I González-Álvarez1,2, T Albrecht3, J Klump1, S Pernreiter4, K Heilbronn5, T Ibrahimi1
1CSIRO, Mineral Resources, Discovery Program, Perth, Australia; 2University of Western Australia, Centre for Exploration Targeting, Perth, Australia; 3Department of Mechanical and Aerospace Engineering, Monash University, Melbourne, Australia; 4Institute of Geology, University of Innsbruck, Innsbruck, Austria; 5Geosciences, College of Science and Engineering, James Cook University, Townsville, Australia
Landscapes contain essential information related to the geochemical footprint of ore deposits at depth. Variable surface topographical features can be grouped to define and classify unique landscape domains. Climatic conditions, tectonic activity, geological features, biological activity, and sedimentary dynamics are fundamentally linked to landscape variability. Consequently, the study of landscapes can reveal the link between surface features and geological processes at depth. Ore deposits and mineral systems can have dispersed or enhanced geochemical footprints, depending on how the landscape evolved. Geochemical dispersion halos penetrating through cover can be detected by selecting suitable landscape regimes and appropriate sampling media. Cataloguing landscape variability and understanding their evolution at a regional scale can be challenging. The primary difficulty is associated with the selection of the geographic extension of surficial features. In the past, landscape variability mapping relied on field observations along transects. However, a constraint on this approach lies in the uncertainty related to the extrapolation of field observations, especially when attempting to extrapolate them to regional scales. Such extrapolation can be unreliable due to the complexity and variability of landforms, the paucity of data availability, and the difficulty in defining quantitative criteria that discriminate diverse landscape types. Modern data analytics technology and advanced satellite data provide access to large data sets that can assist in characterizing landscape features and their distribution at regional scales. The ability to accurately map landscape variability domains may reveal a vector that links the geochemistry and geology at depth with the architecture of the cover. Such an approach will result in more efficient means to detect and constrain geochemical footprints and dispersion processes at large scales.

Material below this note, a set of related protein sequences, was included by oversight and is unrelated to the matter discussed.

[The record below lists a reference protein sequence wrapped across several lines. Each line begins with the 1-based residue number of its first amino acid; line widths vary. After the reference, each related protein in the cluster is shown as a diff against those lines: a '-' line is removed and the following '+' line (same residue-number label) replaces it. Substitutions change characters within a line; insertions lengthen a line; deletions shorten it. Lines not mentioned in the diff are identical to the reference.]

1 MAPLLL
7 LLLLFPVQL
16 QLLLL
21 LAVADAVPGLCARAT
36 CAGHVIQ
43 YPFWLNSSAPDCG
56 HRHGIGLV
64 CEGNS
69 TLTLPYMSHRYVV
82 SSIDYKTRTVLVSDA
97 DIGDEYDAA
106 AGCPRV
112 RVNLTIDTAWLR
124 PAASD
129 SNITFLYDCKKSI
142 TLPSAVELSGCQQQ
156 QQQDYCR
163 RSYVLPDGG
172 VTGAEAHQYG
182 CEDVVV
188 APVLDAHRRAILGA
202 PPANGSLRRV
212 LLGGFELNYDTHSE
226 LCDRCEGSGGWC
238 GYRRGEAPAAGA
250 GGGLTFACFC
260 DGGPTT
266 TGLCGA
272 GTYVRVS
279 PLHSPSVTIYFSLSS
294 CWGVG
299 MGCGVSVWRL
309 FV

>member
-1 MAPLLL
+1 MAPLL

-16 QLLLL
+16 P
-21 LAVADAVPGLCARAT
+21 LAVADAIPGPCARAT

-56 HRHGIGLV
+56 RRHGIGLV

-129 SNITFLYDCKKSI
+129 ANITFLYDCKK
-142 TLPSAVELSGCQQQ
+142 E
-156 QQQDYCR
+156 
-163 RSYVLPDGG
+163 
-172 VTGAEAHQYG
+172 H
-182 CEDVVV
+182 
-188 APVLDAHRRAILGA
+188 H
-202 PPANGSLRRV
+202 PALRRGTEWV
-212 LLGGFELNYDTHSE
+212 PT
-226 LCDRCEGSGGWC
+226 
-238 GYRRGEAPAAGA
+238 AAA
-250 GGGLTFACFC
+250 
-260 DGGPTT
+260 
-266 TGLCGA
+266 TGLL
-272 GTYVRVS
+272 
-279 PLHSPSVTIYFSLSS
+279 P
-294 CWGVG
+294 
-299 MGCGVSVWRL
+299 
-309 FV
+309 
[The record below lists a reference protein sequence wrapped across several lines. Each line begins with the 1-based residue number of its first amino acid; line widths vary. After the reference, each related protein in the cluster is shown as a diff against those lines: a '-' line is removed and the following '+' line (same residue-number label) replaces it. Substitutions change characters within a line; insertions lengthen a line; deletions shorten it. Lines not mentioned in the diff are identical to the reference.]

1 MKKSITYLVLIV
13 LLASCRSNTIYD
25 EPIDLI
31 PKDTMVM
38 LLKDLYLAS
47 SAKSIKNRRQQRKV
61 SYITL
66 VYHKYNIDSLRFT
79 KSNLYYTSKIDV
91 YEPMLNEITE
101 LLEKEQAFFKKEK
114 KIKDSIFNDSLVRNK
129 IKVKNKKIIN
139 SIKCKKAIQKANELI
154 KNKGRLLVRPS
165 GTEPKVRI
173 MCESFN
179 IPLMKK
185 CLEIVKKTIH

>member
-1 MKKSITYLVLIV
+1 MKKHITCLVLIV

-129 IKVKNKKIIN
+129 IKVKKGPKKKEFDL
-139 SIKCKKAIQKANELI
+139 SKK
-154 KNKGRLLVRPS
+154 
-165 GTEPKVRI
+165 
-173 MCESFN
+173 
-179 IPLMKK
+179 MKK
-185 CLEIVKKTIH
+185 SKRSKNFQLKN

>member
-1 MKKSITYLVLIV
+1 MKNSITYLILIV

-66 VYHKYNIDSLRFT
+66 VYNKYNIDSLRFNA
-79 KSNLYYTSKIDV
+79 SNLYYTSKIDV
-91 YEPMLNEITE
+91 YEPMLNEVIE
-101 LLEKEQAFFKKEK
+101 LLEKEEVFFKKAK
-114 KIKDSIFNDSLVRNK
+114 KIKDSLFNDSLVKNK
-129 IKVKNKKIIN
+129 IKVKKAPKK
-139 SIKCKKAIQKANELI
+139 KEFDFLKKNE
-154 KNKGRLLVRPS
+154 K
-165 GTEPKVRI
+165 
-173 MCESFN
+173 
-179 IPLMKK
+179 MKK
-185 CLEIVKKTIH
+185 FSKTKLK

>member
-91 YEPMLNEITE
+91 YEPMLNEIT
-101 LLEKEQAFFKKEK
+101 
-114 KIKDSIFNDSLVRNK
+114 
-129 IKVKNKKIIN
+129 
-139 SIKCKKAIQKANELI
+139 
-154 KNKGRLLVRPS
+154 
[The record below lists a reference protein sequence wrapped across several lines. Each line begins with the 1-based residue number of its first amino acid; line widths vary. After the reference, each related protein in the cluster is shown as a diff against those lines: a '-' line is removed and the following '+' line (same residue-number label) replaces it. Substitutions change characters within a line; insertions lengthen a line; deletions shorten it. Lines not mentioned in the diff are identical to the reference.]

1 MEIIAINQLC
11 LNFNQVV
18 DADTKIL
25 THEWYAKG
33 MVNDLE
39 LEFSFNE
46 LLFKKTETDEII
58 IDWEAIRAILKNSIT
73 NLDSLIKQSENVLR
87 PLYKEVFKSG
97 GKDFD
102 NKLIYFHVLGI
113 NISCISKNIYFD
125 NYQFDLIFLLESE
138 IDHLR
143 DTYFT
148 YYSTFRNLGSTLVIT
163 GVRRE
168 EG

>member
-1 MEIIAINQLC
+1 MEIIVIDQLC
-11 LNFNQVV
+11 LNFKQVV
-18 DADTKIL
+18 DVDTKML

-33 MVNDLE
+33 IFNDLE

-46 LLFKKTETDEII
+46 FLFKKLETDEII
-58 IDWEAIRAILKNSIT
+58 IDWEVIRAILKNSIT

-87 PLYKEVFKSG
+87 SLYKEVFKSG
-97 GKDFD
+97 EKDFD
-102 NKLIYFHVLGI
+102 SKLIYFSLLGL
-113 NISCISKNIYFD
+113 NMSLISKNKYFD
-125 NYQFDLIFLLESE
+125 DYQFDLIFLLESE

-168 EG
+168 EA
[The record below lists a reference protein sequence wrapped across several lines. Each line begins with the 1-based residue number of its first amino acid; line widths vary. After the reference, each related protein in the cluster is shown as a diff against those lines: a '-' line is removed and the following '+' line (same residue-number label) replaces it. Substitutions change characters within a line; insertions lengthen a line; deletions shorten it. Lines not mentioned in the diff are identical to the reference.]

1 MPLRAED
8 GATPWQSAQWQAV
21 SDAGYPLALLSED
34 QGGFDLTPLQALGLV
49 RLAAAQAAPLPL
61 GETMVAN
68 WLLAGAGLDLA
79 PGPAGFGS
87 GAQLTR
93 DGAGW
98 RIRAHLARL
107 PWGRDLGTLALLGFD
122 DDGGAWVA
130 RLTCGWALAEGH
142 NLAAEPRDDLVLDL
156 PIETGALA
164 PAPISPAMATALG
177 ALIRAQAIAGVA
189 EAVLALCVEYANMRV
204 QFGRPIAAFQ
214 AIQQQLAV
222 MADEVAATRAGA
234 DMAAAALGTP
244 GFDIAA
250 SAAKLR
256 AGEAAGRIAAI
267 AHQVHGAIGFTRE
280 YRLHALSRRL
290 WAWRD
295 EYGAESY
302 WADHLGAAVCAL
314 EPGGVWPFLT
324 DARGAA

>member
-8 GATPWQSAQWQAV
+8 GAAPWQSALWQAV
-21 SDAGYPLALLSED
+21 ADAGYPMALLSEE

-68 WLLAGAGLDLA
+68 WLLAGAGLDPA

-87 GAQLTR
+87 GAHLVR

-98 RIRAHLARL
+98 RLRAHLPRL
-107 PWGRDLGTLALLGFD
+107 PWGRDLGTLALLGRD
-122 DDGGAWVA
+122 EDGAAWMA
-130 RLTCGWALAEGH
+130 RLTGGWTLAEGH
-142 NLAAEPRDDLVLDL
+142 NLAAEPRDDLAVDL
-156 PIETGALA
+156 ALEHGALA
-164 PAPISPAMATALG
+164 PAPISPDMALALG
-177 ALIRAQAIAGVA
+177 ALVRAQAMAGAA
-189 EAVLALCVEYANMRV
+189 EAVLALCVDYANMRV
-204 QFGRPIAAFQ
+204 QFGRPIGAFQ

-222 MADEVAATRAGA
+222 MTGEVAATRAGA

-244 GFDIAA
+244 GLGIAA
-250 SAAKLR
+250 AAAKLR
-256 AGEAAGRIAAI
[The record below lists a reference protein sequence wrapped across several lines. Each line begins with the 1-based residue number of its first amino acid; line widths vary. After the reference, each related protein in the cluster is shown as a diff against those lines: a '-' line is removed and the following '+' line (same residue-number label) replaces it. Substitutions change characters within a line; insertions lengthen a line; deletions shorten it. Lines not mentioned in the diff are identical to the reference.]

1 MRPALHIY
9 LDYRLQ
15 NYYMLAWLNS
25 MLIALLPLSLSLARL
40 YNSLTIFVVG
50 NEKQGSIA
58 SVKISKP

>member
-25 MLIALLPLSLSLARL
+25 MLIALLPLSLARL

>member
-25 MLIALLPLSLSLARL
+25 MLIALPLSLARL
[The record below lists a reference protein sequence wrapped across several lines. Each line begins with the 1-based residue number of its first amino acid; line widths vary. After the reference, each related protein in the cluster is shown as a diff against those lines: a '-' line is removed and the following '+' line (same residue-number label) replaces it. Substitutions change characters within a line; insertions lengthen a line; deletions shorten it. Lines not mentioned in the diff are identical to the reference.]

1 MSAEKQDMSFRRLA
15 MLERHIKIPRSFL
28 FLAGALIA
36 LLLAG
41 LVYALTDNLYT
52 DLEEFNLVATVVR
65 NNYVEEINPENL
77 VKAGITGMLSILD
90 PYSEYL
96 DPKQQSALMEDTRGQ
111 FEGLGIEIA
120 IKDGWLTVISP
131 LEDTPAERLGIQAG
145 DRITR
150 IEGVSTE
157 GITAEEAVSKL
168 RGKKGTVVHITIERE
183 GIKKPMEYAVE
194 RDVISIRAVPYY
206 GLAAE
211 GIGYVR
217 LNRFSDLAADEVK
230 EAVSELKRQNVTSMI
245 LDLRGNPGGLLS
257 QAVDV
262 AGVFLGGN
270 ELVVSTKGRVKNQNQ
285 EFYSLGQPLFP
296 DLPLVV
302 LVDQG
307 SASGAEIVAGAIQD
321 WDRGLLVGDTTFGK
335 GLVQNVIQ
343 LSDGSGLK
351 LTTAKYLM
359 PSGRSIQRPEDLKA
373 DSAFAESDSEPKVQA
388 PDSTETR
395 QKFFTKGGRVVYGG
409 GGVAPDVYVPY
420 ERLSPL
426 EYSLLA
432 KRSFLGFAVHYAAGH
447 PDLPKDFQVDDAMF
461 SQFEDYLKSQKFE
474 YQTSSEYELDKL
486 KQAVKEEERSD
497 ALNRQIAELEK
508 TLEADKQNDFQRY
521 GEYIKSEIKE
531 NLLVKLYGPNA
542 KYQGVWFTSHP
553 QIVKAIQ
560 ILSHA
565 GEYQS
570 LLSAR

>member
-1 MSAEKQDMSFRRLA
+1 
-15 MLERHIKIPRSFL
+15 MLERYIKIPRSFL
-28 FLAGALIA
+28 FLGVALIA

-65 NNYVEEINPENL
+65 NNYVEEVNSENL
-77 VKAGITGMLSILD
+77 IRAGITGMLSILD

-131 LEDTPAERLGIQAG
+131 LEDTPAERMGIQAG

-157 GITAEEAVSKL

Ignacio is currently Principal Geochemist at CSIRO in Perth. Ignacio worked in Industry in Europe and Australia, and in Academia.
At present, Ignacio’s leading research is focussed on various aspects of landscape evolution and sedimentary systems, weathering processes, chemical element mobility in the continents, and mineral exploration.